journal contribution posted on 22.11.2019, 16:24 by Iris Postmus, Stella Trompet, Harshal A Deshmukh, Michael R Barnes, Xiaohui Li, Helen R Warren, Daniel I Chasman, Kaixin Zhou, Benoit J Arsenault, Louise A Donnelly, Kerri L Wiggins, Christy L Avery, Paula Griffin, QiPing Feng, Kent D Taylor, Guo Li, Daniel S Evans, Albert V Smith, Catherine E de Keyser, Andrew D Johnson, Anton J M de Craen, David J Stott, Brendan M Buckley, Ian Ford, Rudi G J Westendorp, P Eline Slagboom, Naveed Sattar, Patricia B Munroe, Peter Sever, Neil Poulter, Alice Stanton, Denis C Shields, Eoin O'Brien, Sue Shaw-Hawkins, Y-D Ida Chen, Deborah A Nickerson, Joshua D Smith, Marie Pierre Dubé, S Matthijs Boekholdt, G Kees Hovingh, John J P Kastelein, Paul M McKeigue, John Betteridge, Andrew Neil, Paul N Durrington, Alex Doney, Fiona Carr, Andrew Morris, Mark I McCarthy, Leif Groop, Emma Ahlqvist, Joshua C Bis, Kenneth Rice, Nicholas L Smith, Thomas Lumley, Eric A Whitsel, Til Stürmer, Eric Boerwinkle, Julius S Ngwa, Christopher J O'Donnell, Ramachandran S Vasan, Wei-Qi Wei, Russell A Wilke, Ching-Ti Liu, Fangui Sun, Xiuqing Guo, Susan R Heckbert, Wendy Post, Nona Sotoodehnia, Alice M Arnold, Jeanette M Stafford, Jingzhong Ding, David M Herrington, Stephen B Kritchevsky, Gudny Eiriksdottir, Leonore J Launer, Tamara B Harris, Audrey Y Chu, Franco Giulianini, Jean G MacFadyen, Bryan J Barratt, Fredrik Nyberg, Bruno H Stricker, André G Uitterlinden, Albert Hofman, Fernando Rivadeneira, Valur Emilsson, Oscar H Franco, Paul M Ridker, Vilmundur Gudnason, Yongmei Liu, Joshua C Denny, Christie M Ballantyne, Jerome I Rotter, L Adrienne Cupples, Bruce M Psaty, Colin N A Palmer, Jean-Claude Tardif, Helen M Colhoun, Graham Hitman, Ronald M Krauss, J Wouter Jukema, Mark J Caulfield
Statins effectively lower LDL cholesterol levels in large studies and the observed interindividual response variability may be partially explained by genetic variation. Here we perform a pharmacogenetic meta-analysis of genome-wide association studies (GWAS) in studies addressing the LDL cholesterol response to statins, including up to 18,596 statin-treated subjects. We validate the most promising signals in a further 22,318 statin recipients and identify two loci, SORT1/CELSR2/PSRC1 and SLCO1B1, not previously identified in GWAS. Moreover, we confirm the previously described associations with APOE and LPA. Our findings advance the understanding of the pharmacogenetic architecture of statin response.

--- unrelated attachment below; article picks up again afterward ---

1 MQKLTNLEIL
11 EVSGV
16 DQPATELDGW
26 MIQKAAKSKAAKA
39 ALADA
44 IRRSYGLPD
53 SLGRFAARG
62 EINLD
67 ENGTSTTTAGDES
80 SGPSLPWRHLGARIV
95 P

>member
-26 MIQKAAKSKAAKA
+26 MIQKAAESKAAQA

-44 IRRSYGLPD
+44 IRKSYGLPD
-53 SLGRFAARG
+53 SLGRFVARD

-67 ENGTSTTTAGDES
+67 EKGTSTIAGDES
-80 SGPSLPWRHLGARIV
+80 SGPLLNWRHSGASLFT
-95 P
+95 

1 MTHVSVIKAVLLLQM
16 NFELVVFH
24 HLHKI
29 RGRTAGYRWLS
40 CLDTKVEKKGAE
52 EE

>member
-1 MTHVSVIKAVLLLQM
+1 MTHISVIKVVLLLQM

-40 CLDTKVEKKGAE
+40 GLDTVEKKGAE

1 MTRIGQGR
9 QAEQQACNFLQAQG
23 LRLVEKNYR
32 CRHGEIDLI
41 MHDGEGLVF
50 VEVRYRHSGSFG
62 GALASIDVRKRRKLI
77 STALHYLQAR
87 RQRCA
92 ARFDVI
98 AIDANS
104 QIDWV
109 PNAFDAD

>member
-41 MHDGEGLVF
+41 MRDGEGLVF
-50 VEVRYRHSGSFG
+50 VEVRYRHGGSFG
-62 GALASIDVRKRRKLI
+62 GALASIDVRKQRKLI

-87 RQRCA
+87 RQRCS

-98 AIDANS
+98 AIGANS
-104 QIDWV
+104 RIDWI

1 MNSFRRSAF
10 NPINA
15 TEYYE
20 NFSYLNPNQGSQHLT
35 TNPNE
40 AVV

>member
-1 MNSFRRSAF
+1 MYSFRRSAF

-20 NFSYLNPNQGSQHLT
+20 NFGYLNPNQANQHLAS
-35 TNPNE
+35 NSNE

Competing financial interests: B.M.P. serves on the Data and Safety Monitoring Board of a clinical trial funded by the device manufacturer (Zoll LifeCor). N.P. and A.S. received funding from Pfizer for the extended follow-up of the ASCOT UK participants. D.I.C. and P.M.R. received research support for independent genetic analysis in JUPITER from AstraZeneca. F.N. and B.J.B. have employment, stock and stock options in AstraZeneca, a for-profit company engaged in the discovery, development, manufacture and marketing of proprietary therapeutics such as rosuvastatin, but do not consider that this creates any conflict of interest with the subject–matter of this publication. R.M.K. serves on the Merck Global Atherosclerosis Advisory Board. The remaining authors declare no competing financial interests.
CommentsThis article is also available at http://www.nature.com/ncomms/2014/141028/ncomms6068/pdf/ncomms6068.pdf
Published CitationPostmus, I. et al. Pharmacogenetic meta-analysis of genomewide association studies of LDL cholesterol response to statins. Nature Communications. 2014;5:5068
PublisherMacmillan Publishers Limited